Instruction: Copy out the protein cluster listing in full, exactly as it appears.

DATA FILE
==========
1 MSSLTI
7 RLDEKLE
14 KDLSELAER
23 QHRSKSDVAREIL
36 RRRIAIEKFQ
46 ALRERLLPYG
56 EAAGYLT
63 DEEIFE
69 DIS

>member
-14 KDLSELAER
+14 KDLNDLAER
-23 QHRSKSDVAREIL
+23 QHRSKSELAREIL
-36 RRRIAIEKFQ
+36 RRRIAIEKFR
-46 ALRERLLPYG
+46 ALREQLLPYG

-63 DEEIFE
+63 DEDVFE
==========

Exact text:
1 MSSLTI
7 RLDEKLE
14 KDLSELAER
23 QHRSKSDVAREIL
36 RRRIAIEKFQ
46 ALRERLLPYG
56 EAAGYLT
63 DEEIFE
69 DIS

>member
-14 KDLSELAER
+14 KDLNDLAER
-23 QHRSKSDVAREIL
+23 QHRSKSELAREIL
-36 RRRIAIEKFQ
+36 RRRIAIEKFR
-46 ALRERLLPYG
+46 ALREQLLPYG

-63 DEEIFE
+63 DEDVFE